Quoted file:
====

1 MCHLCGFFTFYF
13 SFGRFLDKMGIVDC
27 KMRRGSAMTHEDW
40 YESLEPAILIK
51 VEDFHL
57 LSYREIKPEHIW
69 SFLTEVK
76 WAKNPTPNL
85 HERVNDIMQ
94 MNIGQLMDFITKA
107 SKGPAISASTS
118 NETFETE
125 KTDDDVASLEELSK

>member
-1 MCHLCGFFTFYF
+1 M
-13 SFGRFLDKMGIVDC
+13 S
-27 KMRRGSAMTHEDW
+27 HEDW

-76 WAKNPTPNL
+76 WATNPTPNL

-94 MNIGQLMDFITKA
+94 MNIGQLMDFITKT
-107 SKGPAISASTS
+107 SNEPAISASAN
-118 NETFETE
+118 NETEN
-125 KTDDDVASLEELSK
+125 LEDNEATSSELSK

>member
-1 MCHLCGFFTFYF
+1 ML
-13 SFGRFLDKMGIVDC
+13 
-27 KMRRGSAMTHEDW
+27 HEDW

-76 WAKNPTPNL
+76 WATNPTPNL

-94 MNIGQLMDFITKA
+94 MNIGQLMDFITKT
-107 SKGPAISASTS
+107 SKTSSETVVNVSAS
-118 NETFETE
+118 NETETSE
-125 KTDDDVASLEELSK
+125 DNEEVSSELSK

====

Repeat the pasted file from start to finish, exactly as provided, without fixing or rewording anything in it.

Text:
1 MCHLCGFFTFYF
13 SFGRFLDKMGIVDC
27 KMRRGSAMTHEDW
40 YESLEPAILIK
51 VEDFHL
57 LSYREIKPEHIW
69 SFLTEVK
76 WAKNPTPNL
85 HERVNDIMQ
94 MNIGQLMDFITKA
107 SKGPAISASTS
118 NETFETE
125 KTDDDVASLEELSK

>member
-1 MCHLCGFFTFYF
+1 M
-13 SFGRFLDKMGIVDC
+13 S
-27 KMRRGSAMTHEDW
+27 HEDW

-76 WAKNPTPNL
+76 WATNPTPNL

-94 MNIGQLMDFITKA
+94 MNIGQLMDFITKT
-107 SKGPAISASTS
+107 SNEPAISASAN
-118 NETFETE
+118 NETEN
-125 KTDDDVASLEELSK
+125 LEDNEATSSELSK

>member
-1 MCHLCGFFTFYF
+1 ML
-13 SFGRFLDKMGIVDC
+13 
-27 KMRRGSAMTHEDW
+27 HEDW

-76 WAKNPTPNL
+76 WATNPTPNL

-94 MNIGQLMDFITKA
+94 MNIGQLMDFITKT
-107 SKGPAISASTS
+107 SKTSSETVVNVSAS
-118 NETFETE
+118 NETETSE
-125 KTDDDVASLEELSK
+125 DNEEVSSELSK